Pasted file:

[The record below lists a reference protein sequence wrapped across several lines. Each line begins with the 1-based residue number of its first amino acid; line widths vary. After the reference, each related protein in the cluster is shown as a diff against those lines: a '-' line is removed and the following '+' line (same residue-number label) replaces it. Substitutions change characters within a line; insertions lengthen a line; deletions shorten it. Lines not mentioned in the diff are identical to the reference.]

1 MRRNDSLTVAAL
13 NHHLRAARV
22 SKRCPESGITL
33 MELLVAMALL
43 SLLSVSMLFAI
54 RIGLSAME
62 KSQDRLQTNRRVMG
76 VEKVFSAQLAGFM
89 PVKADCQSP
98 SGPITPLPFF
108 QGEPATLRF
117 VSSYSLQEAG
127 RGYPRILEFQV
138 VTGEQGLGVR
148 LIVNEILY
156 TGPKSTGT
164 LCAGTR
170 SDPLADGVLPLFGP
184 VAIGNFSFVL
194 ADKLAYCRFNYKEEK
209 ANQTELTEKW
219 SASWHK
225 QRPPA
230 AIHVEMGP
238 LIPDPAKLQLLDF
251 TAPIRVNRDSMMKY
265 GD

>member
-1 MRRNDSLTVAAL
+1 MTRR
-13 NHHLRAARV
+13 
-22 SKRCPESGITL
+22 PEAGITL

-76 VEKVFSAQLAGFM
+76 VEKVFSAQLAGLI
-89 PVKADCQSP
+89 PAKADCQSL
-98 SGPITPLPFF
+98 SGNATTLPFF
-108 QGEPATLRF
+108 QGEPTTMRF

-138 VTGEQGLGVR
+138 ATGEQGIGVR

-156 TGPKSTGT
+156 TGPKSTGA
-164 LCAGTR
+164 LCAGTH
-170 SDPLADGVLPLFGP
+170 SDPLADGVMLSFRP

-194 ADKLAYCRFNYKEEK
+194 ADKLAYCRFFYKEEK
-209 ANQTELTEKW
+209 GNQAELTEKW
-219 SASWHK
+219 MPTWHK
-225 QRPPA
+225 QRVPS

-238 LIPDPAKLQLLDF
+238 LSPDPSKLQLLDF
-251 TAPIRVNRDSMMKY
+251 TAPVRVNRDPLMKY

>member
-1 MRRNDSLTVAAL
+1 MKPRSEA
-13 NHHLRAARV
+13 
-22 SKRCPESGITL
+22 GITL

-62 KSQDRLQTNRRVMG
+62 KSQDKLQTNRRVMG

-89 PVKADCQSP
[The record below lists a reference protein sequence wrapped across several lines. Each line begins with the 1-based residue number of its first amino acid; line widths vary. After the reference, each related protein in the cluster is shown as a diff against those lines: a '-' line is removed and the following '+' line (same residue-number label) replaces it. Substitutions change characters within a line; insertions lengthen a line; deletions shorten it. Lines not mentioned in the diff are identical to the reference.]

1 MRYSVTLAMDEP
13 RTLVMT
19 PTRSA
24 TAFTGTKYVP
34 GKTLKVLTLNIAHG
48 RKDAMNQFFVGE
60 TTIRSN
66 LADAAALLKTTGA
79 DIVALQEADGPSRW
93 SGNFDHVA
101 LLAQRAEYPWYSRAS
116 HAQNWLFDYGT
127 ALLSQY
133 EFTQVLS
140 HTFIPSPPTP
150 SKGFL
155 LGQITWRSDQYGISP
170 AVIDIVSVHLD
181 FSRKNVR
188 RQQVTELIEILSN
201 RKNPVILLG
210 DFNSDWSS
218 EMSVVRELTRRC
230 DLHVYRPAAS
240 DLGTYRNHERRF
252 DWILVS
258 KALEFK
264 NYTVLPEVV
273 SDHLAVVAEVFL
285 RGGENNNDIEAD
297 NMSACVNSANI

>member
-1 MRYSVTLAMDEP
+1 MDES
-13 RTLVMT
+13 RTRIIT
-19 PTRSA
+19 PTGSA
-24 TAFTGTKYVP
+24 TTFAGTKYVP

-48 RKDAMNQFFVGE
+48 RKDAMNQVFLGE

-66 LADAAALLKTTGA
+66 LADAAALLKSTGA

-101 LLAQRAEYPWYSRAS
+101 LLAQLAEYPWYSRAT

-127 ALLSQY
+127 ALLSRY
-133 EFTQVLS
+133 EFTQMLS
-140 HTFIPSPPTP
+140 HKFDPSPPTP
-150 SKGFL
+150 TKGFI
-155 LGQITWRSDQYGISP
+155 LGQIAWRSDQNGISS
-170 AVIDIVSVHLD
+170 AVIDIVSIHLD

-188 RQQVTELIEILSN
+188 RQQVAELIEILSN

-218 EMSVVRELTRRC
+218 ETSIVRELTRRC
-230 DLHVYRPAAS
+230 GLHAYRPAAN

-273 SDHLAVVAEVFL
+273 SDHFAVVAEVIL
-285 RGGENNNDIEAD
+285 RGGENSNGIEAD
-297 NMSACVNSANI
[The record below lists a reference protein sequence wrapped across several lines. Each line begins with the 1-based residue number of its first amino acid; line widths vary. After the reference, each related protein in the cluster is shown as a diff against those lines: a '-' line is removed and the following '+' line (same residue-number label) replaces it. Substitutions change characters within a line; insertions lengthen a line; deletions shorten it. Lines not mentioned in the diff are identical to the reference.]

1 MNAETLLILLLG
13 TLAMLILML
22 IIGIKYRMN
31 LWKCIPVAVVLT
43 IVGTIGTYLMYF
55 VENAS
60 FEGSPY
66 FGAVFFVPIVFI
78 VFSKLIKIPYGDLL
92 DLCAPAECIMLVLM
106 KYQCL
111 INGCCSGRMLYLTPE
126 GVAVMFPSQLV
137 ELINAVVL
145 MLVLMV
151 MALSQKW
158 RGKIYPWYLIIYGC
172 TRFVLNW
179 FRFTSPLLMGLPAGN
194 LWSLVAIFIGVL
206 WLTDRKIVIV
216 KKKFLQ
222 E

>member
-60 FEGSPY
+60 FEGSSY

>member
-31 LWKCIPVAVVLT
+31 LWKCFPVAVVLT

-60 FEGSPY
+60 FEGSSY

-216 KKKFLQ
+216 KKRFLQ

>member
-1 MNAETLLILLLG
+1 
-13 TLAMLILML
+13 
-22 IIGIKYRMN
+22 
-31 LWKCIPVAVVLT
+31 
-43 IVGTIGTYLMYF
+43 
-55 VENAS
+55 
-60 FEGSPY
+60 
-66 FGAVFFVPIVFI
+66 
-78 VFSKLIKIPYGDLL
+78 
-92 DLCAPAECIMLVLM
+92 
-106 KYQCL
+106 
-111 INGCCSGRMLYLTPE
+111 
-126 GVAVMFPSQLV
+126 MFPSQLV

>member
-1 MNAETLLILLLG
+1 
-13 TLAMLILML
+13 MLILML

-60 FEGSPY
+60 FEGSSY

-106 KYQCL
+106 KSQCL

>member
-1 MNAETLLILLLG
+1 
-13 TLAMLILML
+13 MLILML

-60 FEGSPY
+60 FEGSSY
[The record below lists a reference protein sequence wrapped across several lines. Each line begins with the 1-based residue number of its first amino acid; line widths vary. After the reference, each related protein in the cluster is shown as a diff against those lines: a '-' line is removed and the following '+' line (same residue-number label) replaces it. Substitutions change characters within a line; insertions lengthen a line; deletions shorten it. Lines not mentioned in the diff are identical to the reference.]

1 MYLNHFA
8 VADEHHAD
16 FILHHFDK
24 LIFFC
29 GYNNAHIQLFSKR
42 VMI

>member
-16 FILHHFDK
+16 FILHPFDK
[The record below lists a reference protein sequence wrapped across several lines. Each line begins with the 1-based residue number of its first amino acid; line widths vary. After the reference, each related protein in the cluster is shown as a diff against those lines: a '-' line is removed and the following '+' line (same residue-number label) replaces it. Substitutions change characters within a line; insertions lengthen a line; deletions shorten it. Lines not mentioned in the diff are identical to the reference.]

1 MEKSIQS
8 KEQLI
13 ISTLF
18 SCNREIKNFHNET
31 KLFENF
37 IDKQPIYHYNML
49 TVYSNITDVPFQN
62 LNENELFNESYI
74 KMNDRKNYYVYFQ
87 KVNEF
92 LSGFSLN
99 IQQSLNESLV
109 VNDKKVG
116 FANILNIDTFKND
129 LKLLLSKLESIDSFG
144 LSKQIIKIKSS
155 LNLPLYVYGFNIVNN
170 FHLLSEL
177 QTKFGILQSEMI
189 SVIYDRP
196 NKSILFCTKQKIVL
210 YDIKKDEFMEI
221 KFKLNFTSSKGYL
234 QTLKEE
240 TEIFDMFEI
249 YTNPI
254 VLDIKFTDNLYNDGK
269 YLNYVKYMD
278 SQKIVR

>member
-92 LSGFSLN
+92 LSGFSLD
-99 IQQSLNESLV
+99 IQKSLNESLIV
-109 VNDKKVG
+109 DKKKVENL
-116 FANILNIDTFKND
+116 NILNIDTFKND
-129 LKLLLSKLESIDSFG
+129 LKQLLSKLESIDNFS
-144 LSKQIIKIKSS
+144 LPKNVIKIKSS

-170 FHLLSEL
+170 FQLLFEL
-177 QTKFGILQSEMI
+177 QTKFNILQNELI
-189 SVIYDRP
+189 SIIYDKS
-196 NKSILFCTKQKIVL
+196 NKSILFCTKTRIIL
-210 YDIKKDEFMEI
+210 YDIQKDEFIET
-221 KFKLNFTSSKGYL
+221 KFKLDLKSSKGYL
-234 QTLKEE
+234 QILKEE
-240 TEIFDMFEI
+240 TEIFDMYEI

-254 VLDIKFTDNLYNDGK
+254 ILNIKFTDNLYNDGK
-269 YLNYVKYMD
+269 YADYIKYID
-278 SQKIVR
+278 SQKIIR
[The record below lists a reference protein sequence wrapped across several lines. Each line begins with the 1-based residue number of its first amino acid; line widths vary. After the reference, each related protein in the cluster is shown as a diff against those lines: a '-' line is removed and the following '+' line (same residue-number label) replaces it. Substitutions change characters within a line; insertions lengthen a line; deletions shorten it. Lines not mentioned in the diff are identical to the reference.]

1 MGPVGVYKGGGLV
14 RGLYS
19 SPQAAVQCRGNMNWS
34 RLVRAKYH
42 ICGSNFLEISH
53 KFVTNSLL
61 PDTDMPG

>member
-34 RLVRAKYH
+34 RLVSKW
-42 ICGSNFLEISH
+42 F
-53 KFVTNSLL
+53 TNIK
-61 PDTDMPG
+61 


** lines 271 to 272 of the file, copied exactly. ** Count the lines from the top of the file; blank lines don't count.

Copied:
+129 LKQLLSKLESIDNFS
-144 LSKQIIKIKSS